like literally everyone I follow on twitter, I read so many more books in 2020 than I did the previous year (50ish instead of ...10ish). At a certain point I also decided I was going to write a goodreads review of every book I read; there are a few at the beginning of the year without reviews, and I never ended up writing a review for Minor Feelings because I didn't know how to do it justice.
Some mostly uninteresting stats (with an uncertainty of maybe +/- 3% because I'm bad at counting and also categorization is hard): I read a roughly equal mix of fiction and nonfiction; more than 20% of all my reading (and 40% of my nonfiction) was memoir/personal essay; I read around 66% non-men authors, around 56% nonwhite authors, and 14% Black authors; my reading volume very clearly tracked my workload.
🌟 books that ~changed my life~ (5)
💜 books I loved (12)
🥕 books I learned a lot from and/or made me think (veggie books) (5)
🤢 books I really didn't like (2)
Little, Edward Carey
Asymmetry, Lisa Halliday
🤢 Homo Deus, Yuval Noah Harari — I hated this book so so so much. it was so bad.
A Tale for the Time Being, Ruth Ozeki
The Mushroom at the End of the World, Anna Tsing
💜 Normal People, Sally Rooney
💜 Uncanny Valley, Anna Wiener
💜 The Sympathizer, Viet Thanh Nguyen
🥕 Feminism for the 99%, Cinzia Arruzza, Tithi Bhattacharya, Nancy Fraser
💜 On Earth We're Briefly Gorgeous, Ocean Vuong
All You Can Ever Know, Nicole Chung
This Is How You Lose the Time War, Amal El-Mohtar
Conversations with Friends, Sally Rooney
The Idiot, Elif Batuman
You're Not Listening, Kate Murphy
💜 The Water Dancer, Ta-Nehisi Coates
🌟 A Tale for the Time Being, Ruth Ozeki (x2) — a gorgeous story with some bits of incredible prose, also very timely both in terms of covid and personal anxieties about... career/life
🥕 On Such a Full Sea, Chang-rae Lee
💜 Abolish Silicon Valley, Wendy Liu
🌟 How to Do Nothing, Jenny Odell — in a similar vein to Ozeki above, very timely for the headspace in which I read it, but more broadly,... what are we supposed to do with ourselves? on a day to day level and over the course of our lives?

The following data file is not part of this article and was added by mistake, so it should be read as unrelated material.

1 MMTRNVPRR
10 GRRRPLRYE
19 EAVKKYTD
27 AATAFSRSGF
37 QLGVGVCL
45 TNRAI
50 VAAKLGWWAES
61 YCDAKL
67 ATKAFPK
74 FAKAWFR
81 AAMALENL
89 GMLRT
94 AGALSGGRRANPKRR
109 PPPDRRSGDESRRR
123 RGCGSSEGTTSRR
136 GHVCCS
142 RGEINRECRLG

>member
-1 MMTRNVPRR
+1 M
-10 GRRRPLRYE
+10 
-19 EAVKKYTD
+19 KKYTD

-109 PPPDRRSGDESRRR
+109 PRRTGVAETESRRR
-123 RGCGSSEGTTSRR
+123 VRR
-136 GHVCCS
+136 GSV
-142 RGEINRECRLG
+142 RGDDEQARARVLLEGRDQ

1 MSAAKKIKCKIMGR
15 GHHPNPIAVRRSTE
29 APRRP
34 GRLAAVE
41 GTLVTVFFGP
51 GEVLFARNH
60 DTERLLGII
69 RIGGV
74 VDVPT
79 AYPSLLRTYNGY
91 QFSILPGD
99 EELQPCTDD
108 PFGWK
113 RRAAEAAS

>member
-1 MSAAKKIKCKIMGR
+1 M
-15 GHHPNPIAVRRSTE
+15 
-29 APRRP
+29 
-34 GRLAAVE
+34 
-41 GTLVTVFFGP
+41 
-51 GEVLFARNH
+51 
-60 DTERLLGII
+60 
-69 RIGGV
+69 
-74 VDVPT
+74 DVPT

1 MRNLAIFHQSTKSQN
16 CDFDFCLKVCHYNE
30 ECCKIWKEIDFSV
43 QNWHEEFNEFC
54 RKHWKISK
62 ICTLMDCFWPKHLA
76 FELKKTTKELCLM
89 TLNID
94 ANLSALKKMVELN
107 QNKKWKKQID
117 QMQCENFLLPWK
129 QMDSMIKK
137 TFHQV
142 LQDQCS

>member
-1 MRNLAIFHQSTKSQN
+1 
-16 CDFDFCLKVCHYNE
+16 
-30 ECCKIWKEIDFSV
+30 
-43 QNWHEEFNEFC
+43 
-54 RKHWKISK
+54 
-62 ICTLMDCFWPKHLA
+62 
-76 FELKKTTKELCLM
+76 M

💜 Future Histories, Lizzie O'Shea
Interior Chinatown, Charles Yu
💜 Lab Girl, Hope Jahren
🥕 Severance, Ling Ma
Always Day One, Alex Kantrowitz
Super Pumped, Mike Isaac
In Praise of Shadows, Jun'ichiro Tanizaki
💜 Pachinko, Min Jin Lee
🌟 Exhalation, Ted Chiang — where are the cracks in our universe? what happens if we poke at those corners? what would become possible if we did that?
The Memory Police, Yoko Ogawa
Maybe You Should Talk to Someone, Lori Gottlieb
💜 Thick, Tressie McMillan Cottom
Weather, Jenny Offill
The Magical Language of Others, E.J. Koh
🥕 Just Mercy, Bryan Stevenson
Race After Technology, Ruha Benjamin
The Dragon Republic, R.F. Kuang
🌟 Why Fish Don't Exist, Lulu Miller — on the (human) desire to categorize and taxonomize and otherwise neatly organize information about ourselves and the world, to tell ourselves stories to make everything make sense, the dangers of what happens when those narratives begin to ossify. on a more existential level, this book offers a very satisfying engagement with the question "what's the point?"
🤢 The Story of More, Hope Jahren — don't know if this is what she actually believes but the book makes it seem like her vision for climate actions is.... for people in rich countries to simply eat less meat, or something like that
🌟 Minor Feelings, Cathy Park Hong — I have yet to be able to fully articulate why I loved this so much.
How to Live Safely in a Science Fictional Universe, Charles Yu
🥕 Breaking News, Alan Rusbridger
All the Light We Cannot See, Anthony Doerr
Salvage the Bones, Jesmyn Ward
The Overstory, Richard Powers
The Phantom Tollbooth, Norton Juster
💜 The Vanishing Half, Brit Bennett
Wild Milk, Sabrina Orah Mark
Intimations, Zadie Smith
💜 How Much of These Hills Is Gold, C. Pam Zhang